Doctor Mariana Hammerschmidt, among your publications, you recently had a peer-reviewed manuscript titled, “Efficacy and safety of methotrexate in alopecia areata.” Can you tell us in a simple manner, and 1-2 sentences, what the take away is for the average person who has hair loss and would be interested in your work?
Alopecia Areata is a type of hair loss characterized by hair falling out in round patches that may occur in outbreaks or lead to progressive and complete loss of hair on the scalp and elsewhere on the body. It is a chronic and difficult to treat a disease which brings great impact on quality of life of patients. The Methotrexate is a promising immunosuppressive treatment to control a disease.
You mention methotrexate therapy for alopecia areata, can you tell us what things you first try before moving to this medication or is it one of your first choices for treatment?
Treatment modalities usually are considered first according to the extent of hair loss and the patient’s age. For example, in patients with less than 50% scalp involvement, intralesional or topic steroids and topic minoxidil 5% are used. The methotrexate is a therapeutic option for severe forms of alopecia areata (multifocal, universalis, totalis, and diffuse). Other therapeutic options can be used before the methotrexate, such as corticosteroids (topical, intralesional, oral), or topical immunotherapy (diphencyprone). Methotrexate is a good option for patients that have no contraindication to its use, such as liver disease, pregnancy, active tuberculosis infection.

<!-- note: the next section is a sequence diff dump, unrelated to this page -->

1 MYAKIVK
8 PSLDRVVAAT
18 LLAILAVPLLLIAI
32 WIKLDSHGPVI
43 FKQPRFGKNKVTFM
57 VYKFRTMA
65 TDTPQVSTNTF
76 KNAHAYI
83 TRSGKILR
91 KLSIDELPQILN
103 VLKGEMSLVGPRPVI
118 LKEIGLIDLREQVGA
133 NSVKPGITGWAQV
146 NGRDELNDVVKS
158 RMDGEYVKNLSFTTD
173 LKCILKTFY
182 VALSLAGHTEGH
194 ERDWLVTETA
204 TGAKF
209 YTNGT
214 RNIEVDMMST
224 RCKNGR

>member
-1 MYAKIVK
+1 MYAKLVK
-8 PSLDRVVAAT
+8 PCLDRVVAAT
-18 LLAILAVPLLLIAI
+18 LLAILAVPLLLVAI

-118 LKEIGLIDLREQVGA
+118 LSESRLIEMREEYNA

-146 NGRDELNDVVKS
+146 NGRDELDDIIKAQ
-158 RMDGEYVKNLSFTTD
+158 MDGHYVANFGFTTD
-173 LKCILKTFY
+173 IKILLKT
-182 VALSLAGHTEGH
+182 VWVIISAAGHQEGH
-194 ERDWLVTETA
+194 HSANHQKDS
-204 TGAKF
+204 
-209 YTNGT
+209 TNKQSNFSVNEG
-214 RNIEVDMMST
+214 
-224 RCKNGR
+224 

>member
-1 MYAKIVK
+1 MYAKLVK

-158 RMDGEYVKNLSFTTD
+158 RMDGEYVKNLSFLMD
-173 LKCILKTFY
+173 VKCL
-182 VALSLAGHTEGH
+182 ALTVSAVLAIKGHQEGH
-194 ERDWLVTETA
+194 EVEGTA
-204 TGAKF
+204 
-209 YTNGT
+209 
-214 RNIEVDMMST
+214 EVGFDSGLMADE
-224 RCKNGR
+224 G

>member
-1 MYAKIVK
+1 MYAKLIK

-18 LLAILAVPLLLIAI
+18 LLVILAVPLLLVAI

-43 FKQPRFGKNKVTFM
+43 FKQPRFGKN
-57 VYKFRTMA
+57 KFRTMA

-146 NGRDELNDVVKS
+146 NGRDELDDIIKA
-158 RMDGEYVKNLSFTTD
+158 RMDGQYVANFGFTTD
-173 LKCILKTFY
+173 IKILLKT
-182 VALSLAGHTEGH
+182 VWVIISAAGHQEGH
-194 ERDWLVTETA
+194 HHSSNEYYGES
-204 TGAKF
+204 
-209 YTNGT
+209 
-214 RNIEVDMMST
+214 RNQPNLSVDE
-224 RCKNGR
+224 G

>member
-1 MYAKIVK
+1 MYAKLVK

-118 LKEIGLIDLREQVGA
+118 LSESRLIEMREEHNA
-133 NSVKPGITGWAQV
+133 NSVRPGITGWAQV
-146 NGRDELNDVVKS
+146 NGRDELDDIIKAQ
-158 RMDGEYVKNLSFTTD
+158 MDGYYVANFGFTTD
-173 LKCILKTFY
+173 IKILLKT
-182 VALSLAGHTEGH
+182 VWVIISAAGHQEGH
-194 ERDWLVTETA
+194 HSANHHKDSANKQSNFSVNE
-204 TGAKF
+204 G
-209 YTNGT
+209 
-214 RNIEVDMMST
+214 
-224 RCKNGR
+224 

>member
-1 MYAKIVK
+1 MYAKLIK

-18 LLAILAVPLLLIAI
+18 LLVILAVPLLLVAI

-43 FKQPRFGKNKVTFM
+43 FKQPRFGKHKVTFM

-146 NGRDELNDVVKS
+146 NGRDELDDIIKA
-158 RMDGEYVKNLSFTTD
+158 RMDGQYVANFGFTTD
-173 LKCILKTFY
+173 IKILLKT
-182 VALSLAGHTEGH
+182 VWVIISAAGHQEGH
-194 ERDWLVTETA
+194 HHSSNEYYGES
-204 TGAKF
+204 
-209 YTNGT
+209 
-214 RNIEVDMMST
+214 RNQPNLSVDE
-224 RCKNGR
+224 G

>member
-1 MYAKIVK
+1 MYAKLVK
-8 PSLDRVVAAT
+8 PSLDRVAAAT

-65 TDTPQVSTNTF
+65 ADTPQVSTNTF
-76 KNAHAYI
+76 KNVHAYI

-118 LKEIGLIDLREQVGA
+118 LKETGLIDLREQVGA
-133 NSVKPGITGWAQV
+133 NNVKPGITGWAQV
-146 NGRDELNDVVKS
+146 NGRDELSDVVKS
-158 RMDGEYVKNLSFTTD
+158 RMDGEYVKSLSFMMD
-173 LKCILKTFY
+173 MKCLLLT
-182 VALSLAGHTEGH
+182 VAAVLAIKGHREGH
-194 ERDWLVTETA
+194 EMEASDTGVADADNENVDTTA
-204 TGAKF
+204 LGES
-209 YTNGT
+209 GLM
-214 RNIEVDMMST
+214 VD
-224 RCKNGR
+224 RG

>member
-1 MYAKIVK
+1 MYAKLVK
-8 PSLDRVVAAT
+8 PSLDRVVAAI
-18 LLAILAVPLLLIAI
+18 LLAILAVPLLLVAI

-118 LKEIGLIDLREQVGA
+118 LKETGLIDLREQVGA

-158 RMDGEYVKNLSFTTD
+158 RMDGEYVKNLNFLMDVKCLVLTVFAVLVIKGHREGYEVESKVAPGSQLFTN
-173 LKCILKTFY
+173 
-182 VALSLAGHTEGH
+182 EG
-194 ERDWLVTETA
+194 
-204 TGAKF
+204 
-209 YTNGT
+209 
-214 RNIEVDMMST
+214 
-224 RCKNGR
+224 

What general advice do you give to the typical male or female with alopecia?
Most cases of hair loss are due to telogen effluvium that appears as a diffuse thinning of hair on the scalp. The trigger factors are stress, postpartum, restrictive diets, thyroid disease, etc. The telogen effluvium resolves between 3-6 months when the trigger is removed. You should worry about hair loss that lasts more than six months and who leave regrowth failures or recession on the hairline of the scalp. Look for a dermatologist to examine it and give the best treatment.
Approximately, how often do you do a scalp biopsy on a hair loss patient
Currently, we can diagnose several types of hair loss through trichogram (microscopic examination of the hair) and trichoscopy (hair and scalp dermoscopy). In alopecia areata, for example, the exclamation-mark hair is a specific marker of the disease. The biopsy is rarely performed except in those cases where trichogram and dermoscopy are inconclusive, especially in cases of scarring alopecia.
What do you see as the most promising development in hair loss research in the next 5 years that will have a practical/clinical application?
I believe that research in dermoscopy and confocal microscopy will be of great aid in the diagnosis and monitoring of cases of hair loss.
Also, I believe that research of genetic therapies may help in the treatment of diseases with genetic factors involved. Also, research will help with immunobiological usage in alopecia when autoimmune factors are involved.
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